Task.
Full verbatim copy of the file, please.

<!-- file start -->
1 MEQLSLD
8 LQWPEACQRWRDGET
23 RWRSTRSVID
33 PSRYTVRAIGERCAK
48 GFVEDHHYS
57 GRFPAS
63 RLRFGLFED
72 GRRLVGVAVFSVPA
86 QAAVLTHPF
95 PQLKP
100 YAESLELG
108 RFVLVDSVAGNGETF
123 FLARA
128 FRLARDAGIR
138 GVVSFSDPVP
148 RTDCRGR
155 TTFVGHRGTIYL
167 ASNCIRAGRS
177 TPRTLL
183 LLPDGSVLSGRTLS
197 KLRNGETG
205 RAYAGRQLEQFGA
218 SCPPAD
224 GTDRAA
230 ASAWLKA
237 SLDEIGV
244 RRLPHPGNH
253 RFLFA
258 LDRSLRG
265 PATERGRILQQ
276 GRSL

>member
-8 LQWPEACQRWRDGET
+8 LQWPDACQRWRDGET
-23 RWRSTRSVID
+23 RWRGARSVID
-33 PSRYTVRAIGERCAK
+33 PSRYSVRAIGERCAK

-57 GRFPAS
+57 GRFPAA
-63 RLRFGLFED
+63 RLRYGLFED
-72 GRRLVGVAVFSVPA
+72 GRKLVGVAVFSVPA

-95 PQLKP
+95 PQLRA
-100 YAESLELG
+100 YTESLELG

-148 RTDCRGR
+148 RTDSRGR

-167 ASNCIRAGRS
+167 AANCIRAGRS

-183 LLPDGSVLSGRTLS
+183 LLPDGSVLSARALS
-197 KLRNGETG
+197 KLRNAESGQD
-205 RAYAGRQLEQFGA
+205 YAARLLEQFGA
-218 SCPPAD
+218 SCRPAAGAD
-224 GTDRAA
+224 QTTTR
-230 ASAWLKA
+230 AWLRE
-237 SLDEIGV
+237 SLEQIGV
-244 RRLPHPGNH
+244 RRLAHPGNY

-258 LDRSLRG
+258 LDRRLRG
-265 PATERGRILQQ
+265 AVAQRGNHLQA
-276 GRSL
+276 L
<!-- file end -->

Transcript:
1 MEQLSLD
8 LQWPEACQRWRDGET
23 RWRSTRSVID
33 PSRYTVRAIGERCAK
48 GFVEDHHYS
57 GRFPAS
63 RLRFGLFED
72 GRRLVGVAVFSVPA
86 QAAVLTHPF
95 PQLKP
100 YAESLELG
108 RFVLVDSVAGNGETF
123 FLARA
128 FRLARDAGIR
138 GVVSFSDPVP
148 RTDCRGR
155 TTFVGHRGTIYL
167 ASNCIRAGRS
177 TPRTLL
183 LLPDGSVLSGRTLS
197 KLRNGETG
205 RAYAGRQLEQFGA
218 SCPPAD
224 GTDRAA
230 ASAWLKA
237 SLDEIGV
244 RRLPHPGNH
253 RFLFA
258 LDRSLRG
265 PATERGRILQQ
276 GRSL

>member
-8 LQWPEACQRWRDGET
+8 LQWPDACQRWRDGET
-23 RWRSTRSVID
+23 RWRGARSVID
-33 PSRYTVRAIGERCAK
+33 PSRYSVRAIGERCAK

-57 GRFPAS
+57 GRFPAA
-63 RLRFGLFED
+63 RLRYGLFED
-72 GRRLVGVAVFSVPA
+72 GRKLVGVAVFSVPA

-95 PQLKP
+95 PQLRA
-100 YAESLELG
+100 YTESLELG

-148 RTDCRGR
+148 RTDSRGR

-167 ASNCIRAGRS
+167 AANCIRAGRS

-183 LLPDGSVLSGRTLS
+183 LLPDGSVLSARALS
-197 KLRNGETG
+197 KLRNAESGQD
-205 RAYAGRQLEQFGA
+205 YAARLLEQFGA
-218 SCPPAD
+218 SCRPAAGAD
-224 GTDRAA
+224 QTTTR
-230 ASAWLKA
+230 AWLRE
-237 SLDEIGV
+237 SLEQIGV
-244 RRLPHPGNH
+244 RRLAHPGNY

-258 LDRSLRG
+258 LDRRLRG
-265 PATERGRILQQ
+265 AVAQRGNHLQA
-276 GRSL
+276 L